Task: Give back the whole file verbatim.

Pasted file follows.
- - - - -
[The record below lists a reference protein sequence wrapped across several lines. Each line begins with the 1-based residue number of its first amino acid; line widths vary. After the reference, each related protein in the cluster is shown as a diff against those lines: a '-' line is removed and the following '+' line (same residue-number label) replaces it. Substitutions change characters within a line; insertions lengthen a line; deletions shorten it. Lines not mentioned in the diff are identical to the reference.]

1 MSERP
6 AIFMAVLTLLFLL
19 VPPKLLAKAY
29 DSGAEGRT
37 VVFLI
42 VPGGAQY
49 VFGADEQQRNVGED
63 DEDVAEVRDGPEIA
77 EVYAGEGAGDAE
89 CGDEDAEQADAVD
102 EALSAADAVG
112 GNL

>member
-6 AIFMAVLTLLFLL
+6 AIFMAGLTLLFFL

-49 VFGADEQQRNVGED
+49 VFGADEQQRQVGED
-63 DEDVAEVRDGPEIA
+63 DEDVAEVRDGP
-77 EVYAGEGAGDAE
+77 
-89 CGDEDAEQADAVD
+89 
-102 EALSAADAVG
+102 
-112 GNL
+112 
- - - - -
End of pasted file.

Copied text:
[The record below lists a reference protein sequence wrapped across several lines. Each line begins with the 1-based residue number of its first amino acid; line widths vary. After the reference, each related protein in the cluster is shown as a diff against those lines: a '-' line is removed and the following '+' line (same residue-number label) replaces it. Substitutions change characters within a line; insertions lengthen a line; deletions shorten it. Lines not mentioned in the diff are identical to the reference.]

1 MSERP
6 AIFMAVLTLLFLL
19 VPPKLLAKAY
29 DSGAEGRT
37 VVFLI
42 VPGGAQY
49 VFGADEQQRNVGED
63 DEDVAEVRDGPEIA
77 EVYAGEGAGDAE
89 CGDEDAEQADAVD
102 EALSAADAVG
112 GNL

>member
-6 AIFMAVLTLLFLL
+6 AIFMAGLTLLFFL

-49 VFGADEQQRNVGED
+49 VFGADEQQRQVGED
-63 DEDVAEVRDGPEIA
+63 DEDVAEVRDGP
-77 EVYAGEGAGDAE
+77 
-89 CGDEDAEQADAVD
+89 
-102 EALSAADAVG
+102 
-112 GNL
+112 